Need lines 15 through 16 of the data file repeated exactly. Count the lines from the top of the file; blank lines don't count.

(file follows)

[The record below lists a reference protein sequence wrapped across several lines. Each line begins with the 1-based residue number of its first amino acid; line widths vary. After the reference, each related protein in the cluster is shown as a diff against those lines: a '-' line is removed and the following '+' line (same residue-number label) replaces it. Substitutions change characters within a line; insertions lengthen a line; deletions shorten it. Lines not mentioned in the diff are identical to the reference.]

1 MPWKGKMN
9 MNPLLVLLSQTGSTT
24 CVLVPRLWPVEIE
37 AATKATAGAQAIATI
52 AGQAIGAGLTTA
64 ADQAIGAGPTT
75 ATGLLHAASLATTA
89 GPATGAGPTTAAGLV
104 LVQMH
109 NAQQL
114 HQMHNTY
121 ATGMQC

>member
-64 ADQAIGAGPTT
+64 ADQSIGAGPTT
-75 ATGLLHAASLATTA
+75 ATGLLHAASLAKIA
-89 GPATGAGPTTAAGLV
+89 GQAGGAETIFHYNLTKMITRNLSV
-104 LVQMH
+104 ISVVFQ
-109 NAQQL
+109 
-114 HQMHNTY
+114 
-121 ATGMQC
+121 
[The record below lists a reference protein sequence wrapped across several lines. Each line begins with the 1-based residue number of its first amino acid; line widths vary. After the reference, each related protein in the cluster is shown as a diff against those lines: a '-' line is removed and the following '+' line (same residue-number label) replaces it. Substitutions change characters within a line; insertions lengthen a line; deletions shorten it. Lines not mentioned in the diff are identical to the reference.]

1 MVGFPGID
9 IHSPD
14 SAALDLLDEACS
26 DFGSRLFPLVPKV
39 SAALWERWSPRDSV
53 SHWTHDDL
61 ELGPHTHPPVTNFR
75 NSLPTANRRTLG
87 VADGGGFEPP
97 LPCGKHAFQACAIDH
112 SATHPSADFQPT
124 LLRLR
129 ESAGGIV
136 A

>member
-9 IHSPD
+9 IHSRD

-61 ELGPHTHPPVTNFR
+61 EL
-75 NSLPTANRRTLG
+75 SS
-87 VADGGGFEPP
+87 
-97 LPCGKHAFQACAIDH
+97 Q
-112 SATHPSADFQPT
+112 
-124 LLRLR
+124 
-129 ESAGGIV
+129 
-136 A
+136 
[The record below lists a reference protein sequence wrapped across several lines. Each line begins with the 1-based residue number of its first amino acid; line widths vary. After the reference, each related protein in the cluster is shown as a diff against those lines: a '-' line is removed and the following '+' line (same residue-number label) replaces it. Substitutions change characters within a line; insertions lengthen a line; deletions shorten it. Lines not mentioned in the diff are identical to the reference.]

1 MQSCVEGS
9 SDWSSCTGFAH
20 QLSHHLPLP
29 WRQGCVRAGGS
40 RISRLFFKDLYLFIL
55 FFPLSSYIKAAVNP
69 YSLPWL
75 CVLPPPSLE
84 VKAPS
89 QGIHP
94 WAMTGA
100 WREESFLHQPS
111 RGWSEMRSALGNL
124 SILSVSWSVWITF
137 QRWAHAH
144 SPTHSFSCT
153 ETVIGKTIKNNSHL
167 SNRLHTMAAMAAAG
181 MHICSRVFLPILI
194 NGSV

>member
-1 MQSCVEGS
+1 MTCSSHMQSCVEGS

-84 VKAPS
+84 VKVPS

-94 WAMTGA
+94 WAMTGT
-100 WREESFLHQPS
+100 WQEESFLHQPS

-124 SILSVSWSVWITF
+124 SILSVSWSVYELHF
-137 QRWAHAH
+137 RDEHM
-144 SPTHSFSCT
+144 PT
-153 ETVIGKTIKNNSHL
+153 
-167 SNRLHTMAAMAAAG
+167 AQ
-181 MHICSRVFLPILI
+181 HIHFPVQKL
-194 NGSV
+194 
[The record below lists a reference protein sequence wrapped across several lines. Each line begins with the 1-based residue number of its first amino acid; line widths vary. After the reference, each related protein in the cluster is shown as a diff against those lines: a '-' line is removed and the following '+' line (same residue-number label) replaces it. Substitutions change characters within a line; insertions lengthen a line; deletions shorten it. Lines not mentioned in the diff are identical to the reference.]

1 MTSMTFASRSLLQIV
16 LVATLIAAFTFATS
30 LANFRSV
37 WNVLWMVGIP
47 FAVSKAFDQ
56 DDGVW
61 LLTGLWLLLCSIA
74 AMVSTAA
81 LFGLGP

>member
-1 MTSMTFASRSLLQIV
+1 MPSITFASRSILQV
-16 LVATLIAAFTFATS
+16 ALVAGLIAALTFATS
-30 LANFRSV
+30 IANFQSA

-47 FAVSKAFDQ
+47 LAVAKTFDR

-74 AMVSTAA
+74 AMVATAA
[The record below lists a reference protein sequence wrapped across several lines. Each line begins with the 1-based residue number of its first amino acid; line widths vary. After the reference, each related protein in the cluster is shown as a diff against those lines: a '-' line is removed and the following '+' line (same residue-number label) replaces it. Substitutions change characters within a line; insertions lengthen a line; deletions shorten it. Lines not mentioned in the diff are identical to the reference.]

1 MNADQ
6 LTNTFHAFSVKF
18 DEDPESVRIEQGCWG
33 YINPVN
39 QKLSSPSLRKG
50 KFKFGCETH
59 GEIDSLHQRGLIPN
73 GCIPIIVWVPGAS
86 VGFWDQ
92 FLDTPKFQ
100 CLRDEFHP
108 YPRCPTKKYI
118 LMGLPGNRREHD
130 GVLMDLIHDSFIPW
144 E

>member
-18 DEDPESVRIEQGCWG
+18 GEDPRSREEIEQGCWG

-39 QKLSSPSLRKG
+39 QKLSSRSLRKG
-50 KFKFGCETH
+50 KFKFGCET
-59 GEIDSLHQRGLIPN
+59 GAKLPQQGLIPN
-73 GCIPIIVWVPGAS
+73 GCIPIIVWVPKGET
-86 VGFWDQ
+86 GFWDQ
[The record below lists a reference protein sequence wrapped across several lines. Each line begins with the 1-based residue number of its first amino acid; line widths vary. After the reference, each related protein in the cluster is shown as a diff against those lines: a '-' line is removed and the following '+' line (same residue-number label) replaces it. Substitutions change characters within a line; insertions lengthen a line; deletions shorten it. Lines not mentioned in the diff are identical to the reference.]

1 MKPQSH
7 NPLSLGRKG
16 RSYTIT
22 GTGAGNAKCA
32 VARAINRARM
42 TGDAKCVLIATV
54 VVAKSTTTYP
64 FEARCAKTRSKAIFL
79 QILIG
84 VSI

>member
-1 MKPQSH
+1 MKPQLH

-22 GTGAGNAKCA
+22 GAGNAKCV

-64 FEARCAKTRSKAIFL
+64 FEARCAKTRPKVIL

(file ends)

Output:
-64 ADQAIGAGPTT
+64 ADQSIGAGPTT